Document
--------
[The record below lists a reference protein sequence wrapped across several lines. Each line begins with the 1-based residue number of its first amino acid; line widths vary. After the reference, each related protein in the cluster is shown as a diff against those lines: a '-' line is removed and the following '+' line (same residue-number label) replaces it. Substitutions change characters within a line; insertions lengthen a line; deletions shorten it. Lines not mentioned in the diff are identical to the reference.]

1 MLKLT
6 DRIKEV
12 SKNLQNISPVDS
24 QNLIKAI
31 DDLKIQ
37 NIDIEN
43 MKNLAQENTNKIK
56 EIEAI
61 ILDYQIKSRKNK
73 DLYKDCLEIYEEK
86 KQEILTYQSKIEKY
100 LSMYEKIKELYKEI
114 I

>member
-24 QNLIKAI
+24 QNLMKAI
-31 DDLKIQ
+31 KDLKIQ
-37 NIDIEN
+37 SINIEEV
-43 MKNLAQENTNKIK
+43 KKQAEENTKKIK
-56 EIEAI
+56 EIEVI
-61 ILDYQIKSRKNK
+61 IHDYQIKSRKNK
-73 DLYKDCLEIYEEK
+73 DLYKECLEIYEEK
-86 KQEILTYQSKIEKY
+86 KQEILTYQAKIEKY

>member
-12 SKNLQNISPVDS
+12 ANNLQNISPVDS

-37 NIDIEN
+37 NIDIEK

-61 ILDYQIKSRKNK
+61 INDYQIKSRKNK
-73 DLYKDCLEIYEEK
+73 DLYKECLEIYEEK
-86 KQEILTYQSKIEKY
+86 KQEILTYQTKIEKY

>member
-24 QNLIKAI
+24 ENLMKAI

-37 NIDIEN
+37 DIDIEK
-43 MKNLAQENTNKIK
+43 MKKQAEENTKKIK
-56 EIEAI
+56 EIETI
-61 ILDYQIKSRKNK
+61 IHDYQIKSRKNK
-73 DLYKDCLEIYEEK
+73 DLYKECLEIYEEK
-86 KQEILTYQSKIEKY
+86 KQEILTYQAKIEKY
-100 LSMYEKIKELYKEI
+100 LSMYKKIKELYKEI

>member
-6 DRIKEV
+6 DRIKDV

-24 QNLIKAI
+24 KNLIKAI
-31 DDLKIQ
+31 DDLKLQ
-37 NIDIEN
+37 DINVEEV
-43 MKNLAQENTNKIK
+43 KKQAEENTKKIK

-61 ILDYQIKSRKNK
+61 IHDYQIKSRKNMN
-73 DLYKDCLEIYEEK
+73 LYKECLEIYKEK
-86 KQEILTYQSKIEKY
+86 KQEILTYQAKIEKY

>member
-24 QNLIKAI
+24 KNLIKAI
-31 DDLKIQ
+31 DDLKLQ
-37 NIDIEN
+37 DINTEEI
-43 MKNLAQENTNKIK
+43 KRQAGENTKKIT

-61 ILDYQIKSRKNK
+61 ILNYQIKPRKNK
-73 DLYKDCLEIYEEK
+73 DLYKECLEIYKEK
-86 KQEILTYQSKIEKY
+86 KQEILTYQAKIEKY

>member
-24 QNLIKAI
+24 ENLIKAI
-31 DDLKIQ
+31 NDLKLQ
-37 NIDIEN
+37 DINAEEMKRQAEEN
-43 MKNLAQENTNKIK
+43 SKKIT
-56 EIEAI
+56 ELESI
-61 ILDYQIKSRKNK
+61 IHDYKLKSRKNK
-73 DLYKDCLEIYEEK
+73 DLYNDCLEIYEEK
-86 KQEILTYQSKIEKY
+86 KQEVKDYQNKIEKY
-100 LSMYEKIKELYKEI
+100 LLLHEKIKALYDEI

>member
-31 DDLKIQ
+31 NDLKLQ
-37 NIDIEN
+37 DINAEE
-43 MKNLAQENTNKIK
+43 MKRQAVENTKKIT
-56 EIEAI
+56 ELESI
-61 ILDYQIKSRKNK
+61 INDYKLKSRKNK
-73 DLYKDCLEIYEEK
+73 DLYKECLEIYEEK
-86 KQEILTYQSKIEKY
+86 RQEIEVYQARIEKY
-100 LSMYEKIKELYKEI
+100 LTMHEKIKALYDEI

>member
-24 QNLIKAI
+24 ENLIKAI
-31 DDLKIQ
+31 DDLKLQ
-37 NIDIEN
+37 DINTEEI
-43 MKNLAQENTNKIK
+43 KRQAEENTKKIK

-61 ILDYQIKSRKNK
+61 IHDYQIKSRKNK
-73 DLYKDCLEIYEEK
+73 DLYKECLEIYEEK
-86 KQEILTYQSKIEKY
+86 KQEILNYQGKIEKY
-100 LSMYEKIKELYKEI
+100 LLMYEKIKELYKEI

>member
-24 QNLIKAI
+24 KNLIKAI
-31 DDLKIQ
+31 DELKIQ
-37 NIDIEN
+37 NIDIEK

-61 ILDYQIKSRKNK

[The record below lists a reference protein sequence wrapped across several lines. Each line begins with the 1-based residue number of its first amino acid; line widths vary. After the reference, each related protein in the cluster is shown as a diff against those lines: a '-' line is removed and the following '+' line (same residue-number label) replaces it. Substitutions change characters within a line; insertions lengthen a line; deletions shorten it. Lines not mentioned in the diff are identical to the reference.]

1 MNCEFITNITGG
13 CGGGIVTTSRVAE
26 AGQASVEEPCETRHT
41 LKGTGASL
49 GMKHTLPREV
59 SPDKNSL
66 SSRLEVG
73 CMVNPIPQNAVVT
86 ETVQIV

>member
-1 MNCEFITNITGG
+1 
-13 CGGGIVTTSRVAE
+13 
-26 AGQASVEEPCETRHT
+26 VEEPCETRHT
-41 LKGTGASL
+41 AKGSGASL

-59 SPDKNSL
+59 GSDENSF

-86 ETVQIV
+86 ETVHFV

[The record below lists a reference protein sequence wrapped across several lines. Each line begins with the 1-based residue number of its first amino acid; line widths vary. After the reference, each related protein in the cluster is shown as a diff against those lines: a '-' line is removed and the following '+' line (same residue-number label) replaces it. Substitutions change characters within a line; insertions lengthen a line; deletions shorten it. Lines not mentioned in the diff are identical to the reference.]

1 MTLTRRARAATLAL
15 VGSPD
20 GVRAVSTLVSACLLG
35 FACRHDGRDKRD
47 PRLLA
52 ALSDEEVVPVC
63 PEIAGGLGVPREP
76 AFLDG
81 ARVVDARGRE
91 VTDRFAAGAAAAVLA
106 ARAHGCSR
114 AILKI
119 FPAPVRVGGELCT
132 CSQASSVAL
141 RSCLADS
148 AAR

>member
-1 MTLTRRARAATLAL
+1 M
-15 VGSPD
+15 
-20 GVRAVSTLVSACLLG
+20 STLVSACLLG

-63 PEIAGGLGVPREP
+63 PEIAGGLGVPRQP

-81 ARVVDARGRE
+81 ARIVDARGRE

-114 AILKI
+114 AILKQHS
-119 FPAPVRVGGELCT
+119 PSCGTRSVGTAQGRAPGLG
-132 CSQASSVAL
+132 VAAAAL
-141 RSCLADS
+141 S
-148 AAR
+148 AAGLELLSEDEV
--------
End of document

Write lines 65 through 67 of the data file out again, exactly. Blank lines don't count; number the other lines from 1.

-31 DDLKIQ
+31 DDLKLQ
-37 NIDIEN